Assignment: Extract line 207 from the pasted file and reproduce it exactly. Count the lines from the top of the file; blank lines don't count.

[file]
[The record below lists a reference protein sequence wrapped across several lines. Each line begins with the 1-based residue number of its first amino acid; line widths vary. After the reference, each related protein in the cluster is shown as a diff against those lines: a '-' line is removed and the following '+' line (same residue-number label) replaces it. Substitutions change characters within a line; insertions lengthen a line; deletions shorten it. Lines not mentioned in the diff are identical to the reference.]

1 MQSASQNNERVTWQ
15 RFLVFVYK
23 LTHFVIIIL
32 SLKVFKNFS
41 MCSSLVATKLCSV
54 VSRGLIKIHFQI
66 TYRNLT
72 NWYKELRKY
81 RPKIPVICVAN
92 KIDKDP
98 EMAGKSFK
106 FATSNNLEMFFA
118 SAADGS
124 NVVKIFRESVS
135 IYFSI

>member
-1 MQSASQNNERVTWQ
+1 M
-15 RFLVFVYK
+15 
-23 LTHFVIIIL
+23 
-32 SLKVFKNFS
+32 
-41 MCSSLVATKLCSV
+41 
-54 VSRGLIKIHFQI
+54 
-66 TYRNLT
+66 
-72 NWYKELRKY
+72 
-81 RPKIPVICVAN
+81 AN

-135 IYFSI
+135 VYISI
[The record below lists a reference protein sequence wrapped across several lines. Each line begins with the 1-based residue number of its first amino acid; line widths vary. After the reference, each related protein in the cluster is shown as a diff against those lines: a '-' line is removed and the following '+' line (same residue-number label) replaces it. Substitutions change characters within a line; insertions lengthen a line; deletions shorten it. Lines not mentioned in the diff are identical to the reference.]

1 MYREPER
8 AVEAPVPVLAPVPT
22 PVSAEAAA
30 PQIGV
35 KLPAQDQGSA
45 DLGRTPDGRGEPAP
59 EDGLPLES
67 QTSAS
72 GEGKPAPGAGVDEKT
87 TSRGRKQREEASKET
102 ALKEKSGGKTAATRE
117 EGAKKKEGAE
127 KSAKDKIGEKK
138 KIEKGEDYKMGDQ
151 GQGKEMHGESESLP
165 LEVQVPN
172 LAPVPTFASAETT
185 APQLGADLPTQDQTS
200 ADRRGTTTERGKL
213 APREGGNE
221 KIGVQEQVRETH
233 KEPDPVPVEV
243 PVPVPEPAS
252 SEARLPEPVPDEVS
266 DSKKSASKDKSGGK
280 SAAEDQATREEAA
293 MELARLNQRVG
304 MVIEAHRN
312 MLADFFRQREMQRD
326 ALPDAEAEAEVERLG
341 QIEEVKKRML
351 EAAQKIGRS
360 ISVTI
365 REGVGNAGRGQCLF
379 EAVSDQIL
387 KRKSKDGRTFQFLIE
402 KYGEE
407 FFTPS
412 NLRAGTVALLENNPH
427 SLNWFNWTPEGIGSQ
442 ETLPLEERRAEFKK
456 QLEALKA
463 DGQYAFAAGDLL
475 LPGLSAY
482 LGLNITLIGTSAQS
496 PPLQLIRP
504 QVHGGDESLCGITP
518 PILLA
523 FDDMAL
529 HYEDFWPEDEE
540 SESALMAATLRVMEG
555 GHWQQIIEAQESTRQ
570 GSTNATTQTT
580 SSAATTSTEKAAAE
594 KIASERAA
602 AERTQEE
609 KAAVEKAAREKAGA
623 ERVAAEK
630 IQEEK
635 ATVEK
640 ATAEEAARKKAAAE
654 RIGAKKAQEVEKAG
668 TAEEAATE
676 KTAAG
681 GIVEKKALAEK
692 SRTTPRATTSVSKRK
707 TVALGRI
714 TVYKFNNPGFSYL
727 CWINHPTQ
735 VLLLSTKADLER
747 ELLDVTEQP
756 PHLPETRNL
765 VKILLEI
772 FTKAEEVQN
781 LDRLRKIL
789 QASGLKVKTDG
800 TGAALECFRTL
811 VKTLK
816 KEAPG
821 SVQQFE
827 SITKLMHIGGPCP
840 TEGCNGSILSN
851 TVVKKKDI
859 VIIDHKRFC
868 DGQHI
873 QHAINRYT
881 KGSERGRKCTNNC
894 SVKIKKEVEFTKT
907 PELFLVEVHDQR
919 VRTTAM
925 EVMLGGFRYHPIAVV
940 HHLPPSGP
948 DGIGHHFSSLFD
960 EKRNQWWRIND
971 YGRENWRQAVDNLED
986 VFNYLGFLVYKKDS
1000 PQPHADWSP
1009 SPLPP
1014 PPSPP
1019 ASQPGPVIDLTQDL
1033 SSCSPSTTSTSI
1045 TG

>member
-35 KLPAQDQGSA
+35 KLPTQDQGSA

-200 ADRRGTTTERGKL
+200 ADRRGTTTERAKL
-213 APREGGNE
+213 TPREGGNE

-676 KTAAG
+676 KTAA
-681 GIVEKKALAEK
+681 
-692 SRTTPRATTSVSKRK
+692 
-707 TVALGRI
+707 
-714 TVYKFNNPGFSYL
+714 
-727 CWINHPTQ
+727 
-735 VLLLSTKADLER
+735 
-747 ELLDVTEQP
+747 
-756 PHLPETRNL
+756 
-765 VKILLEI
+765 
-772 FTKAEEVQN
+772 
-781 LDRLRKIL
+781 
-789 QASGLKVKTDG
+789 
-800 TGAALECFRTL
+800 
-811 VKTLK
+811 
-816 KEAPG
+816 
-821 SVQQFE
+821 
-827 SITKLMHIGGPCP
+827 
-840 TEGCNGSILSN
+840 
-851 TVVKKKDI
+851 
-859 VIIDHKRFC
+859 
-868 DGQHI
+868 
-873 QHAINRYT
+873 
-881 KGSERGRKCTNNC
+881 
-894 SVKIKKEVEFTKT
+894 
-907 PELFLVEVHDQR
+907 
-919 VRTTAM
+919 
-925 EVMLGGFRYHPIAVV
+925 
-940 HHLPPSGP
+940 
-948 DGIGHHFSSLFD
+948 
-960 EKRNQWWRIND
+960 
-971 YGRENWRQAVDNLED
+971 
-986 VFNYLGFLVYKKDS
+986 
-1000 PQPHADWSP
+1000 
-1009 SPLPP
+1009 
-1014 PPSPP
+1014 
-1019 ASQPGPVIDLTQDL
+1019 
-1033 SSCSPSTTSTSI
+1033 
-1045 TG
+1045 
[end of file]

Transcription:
+948 